Sep 16, 2010

Dugongs in Australia at risk from toxic algae that smothers seagrass

Blue-green algae is threatening to smother the Western Australian seagrass beds that dugongs feed off.
Vicki Laurie Australian Geographic 16 Sep 10;

Photo of Lyngbya outbreak from Seagrass-Watch Magazine Issue 40 March 2010.

OFF THE COAST OF BROOME, snaking trails are visible at low tide through glistening seagrass meadows. The pathways are a sign that a family of dugongs has swum through the area, pushing through the grassy seabed and grazing on a smorgasbord of tender shoots and roots.

Thriving seagrass meadows are vital for these hefty aquatic mammals, which can eat up to 40 kg of plant matter a day. Fiona Bishop, coordinator of the Broome Community Seagrass Monitoring Project, says dugongs (Dugong dugon) are regular visitors to Broome's Roebuck Bay, a Ramsar-listed wetland with extensive seagrass beds.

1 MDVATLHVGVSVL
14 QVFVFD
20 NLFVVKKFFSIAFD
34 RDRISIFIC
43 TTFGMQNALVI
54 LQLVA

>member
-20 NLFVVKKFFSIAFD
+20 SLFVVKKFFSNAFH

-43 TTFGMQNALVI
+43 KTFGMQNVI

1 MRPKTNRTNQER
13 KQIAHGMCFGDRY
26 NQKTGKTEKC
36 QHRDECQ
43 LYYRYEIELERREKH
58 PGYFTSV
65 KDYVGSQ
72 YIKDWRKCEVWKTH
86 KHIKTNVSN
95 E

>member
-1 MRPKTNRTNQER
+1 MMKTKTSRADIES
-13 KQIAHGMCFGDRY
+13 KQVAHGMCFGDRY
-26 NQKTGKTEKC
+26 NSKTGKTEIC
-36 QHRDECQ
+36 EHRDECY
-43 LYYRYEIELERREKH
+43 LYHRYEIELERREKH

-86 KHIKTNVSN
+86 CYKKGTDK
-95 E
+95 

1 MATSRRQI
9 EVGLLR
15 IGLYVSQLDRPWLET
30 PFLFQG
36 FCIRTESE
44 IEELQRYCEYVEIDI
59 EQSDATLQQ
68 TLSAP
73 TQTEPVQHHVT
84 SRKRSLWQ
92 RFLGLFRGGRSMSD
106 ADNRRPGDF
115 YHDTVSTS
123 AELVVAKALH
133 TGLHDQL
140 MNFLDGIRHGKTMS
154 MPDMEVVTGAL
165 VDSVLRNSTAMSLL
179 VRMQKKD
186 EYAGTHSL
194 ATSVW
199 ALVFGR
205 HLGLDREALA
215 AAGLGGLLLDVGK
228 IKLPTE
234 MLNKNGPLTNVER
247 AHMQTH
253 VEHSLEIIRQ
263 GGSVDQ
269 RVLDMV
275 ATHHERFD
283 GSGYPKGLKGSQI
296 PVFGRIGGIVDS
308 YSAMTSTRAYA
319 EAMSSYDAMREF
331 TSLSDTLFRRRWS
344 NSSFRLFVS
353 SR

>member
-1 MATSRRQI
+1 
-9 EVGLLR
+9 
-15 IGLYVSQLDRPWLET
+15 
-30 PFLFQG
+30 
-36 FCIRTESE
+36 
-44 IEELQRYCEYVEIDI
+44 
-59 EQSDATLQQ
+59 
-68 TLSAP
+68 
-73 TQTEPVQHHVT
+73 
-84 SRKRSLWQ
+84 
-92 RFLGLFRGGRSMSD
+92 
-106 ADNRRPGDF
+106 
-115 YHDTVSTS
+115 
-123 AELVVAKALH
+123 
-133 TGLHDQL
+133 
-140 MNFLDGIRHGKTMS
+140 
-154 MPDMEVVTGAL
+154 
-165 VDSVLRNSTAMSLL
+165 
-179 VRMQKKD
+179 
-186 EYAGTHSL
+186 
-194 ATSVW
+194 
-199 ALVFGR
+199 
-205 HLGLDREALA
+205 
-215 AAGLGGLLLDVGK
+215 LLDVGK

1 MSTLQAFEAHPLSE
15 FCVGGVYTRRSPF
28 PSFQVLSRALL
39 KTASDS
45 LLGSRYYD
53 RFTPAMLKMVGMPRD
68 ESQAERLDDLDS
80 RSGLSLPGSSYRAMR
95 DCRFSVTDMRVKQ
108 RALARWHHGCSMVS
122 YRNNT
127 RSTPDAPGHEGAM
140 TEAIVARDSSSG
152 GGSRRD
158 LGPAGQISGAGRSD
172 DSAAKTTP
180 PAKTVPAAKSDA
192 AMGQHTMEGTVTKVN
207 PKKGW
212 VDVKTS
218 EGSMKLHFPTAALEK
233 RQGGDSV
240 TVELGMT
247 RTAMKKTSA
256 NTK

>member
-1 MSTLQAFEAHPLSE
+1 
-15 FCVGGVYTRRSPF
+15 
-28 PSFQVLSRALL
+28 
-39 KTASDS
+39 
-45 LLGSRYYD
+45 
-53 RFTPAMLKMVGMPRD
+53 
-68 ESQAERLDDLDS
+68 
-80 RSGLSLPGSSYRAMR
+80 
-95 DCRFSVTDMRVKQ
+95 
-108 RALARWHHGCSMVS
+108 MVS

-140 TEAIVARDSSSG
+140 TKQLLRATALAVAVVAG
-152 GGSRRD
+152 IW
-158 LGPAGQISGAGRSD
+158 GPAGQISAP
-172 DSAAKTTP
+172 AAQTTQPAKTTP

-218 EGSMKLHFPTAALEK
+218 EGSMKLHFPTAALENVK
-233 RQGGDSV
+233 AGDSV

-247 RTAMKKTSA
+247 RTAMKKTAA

"We're lucky to have such low tides so we can walk out and see dugong trails everywhere, sometimes zigzagging back and forth. Two of the dugongs' favourite species of seagrass grow here, and they eat the whole plant, roots, flowers and seeds."

As well as 'mowing' the grass, the dugongs help disperse the seed widely when they expel their waste into the water

Toxic spread

But the health of seagrass is this year threatened by an outbreak of toxic blue-green algae, called Lyngbya majuscula, which scientists say the will study in coming weeks to establish whether Roebuck Bay's dugongs, famous migratory bird flocks and marine invertebrates are affected.